I've been thinking about those regular benefit statements we all get from Social Security. You know the ones I mean. They report on your lifetime earnings. And then they also say that about the year 2038, the system will have to cut benefits by 27% to stay solvent.
A benefit cut sucks, of course. Working with current benefit amounts and present-day dollars, a 27% cut equates to about a $282 cut in monthly benefits. Yikes.
The Cost to Fix
But weirdly enough, you can solve the Social Security problem at least for your own personal retirement by accumulating an extra $30,476 in your retirement savings.
In other words, if you save up an extra $30,476 in retirement money, you'll be able to step in and "pay" yourself an extra $282 a month during retirement.
Sound crazy? Maybe it is. Or maybe it's only crazy that Congress hasn't already worked out the math for us.
The following Microsoft Excel formula makes this calculation, by the way, assuming that you can earn a real rate of return equal to 5% annually:
Just to get anal for a second, the formula result of $30,476 is technically the inflation-adjusted present value of a $282 monthly stream of payments that grow at the inflation rate over the typical years of retirement (from age 66 through age 78).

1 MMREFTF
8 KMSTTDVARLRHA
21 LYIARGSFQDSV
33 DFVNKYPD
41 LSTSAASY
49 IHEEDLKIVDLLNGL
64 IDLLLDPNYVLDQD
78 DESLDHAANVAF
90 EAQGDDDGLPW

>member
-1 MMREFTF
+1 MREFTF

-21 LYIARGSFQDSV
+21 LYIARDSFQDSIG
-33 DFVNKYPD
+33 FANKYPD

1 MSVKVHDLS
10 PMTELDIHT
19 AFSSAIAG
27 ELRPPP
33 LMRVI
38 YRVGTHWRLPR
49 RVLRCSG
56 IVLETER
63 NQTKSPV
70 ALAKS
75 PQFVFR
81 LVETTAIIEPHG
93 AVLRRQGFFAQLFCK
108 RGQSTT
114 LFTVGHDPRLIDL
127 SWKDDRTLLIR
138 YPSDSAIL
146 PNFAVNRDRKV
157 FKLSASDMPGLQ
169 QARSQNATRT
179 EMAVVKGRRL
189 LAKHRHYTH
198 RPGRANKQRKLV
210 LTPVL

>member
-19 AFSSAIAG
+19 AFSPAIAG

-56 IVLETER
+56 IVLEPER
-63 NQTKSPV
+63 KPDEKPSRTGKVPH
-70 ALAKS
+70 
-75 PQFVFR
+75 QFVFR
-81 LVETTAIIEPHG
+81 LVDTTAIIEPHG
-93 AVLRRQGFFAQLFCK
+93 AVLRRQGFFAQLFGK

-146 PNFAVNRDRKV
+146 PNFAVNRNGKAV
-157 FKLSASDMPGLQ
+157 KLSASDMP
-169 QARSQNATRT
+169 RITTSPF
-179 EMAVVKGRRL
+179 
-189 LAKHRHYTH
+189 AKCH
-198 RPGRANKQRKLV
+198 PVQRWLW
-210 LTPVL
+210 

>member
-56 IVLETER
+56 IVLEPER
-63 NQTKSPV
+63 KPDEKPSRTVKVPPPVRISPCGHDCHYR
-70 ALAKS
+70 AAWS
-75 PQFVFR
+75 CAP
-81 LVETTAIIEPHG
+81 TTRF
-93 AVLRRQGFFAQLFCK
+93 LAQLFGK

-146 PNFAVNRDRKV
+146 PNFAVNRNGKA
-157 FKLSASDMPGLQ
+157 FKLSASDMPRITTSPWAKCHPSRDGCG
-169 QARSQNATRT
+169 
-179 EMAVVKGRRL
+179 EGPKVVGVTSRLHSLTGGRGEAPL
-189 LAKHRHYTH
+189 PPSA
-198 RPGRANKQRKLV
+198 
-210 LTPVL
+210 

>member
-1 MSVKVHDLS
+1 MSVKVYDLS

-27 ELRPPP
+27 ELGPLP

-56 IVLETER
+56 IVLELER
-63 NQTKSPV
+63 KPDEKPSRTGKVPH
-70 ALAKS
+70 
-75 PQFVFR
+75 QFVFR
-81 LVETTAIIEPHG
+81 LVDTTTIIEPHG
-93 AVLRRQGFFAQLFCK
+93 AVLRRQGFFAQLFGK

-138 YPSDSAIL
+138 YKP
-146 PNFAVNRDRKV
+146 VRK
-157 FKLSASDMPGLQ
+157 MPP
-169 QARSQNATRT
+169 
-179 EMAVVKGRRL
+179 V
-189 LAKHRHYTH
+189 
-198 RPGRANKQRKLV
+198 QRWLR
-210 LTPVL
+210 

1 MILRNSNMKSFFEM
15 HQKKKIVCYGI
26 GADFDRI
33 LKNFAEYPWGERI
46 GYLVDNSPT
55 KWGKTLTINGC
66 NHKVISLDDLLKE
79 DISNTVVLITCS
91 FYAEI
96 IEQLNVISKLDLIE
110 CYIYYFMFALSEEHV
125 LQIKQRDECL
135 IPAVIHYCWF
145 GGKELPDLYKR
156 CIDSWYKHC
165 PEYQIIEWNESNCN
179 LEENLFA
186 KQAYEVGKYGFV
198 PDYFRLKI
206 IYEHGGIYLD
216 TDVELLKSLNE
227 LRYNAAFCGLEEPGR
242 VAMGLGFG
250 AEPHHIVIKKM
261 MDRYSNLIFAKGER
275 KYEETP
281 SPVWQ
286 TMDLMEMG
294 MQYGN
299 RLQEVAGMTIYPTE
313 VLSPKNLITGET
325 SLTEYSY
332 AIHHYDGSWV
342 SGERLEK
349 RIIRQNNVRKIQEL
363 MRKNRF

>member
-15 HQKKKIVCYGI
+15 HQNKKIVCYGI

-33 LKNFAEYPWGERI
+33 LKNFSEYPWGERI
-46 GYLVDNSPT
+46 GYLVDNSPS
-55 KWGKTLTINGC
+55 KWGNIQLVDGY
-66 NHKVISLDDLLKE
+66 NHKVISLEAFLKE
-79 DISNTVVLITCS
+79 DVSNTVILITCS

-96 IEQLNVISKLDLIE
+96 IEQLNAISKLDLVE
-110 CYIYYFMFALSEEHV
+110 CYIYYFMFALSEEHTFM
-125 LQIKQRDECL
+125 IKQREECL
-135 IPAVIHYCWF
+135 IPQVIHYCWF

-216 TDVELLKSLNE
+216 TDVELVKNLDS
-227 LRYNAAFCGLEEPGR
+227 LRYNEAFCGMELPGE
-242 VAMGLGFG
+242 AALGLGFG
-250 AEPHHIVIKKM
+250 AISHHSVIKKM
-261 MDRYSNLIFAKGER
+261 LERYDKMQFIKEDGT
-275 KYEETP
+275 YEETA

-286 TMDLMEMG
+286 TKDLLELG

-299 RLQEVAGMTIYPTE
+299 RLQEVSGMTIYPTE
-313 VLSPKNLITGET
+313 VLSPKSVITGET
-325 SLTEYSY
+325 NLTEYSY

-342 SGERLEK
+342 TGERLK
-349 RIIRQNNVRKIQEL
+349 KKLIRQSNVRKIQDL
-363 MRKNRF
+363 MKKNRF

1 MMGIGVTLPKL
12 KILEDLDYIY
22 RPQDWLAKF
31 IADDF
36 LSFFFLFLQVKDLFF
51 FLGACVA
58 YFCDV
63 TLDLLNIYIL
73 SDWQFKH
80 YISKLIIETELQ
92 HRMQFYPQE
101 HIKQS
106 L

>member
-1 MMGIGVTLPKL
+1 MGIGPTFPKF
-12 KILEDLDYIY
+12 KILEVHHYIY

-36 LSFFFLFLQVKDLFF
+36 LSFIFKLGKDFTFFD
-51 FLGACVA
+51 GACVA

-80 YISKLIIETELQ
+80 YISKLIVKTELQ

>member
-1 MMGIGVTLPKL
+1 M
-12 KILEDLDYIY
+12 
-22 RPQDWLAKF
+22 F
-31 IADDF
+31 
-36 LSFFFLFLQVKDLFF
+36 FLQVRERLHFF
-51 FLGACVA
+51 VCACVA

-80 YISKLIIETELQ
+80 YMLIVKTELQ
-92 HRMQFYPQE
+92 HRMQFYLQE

Quick and Dirty Personal Fix
But back to what's interesting about this. Once this present-value calculation is done, you can calculate how much you need to save each month to accumulate this extra $30,476.
If you will retire at the point the system crashes-which is the worst possible scenario--the actual monthly savings required equals $34.36. In other words, if you save, say, an extra $35 a month between now and the time you retire you'll be fine.
The following Excel formula makes this second calculation. Let me again note that I'm assuming you can earn a real rate of return equal to 5% a year.
Four quick notes in closing: First, I rounded the $34.36 formula result up to $35 a month because, well, basically, I'm a scared-y cat.
Second, you would need to inflate your monthly savings by the inflation rate. If inflation next year equals 3%, for example, you'd need to inflate your savings by 3% (to roughly $36 a month) in 2008.
Third, because Social Security benefits often aren't taxable, you would probably want to save using a Roth-IRA account so the money you end up pulling out of your private social security account is tax-free, too.
Fourth, to check my math, copy the Excel formulas shown above into an Excel workbook cell.
Seattle accountant Stephen L. Nelson CPA is the author of Quicken for Dummies and QuickBooks for Dummies. Contact him at http://www.stephenlnelson.com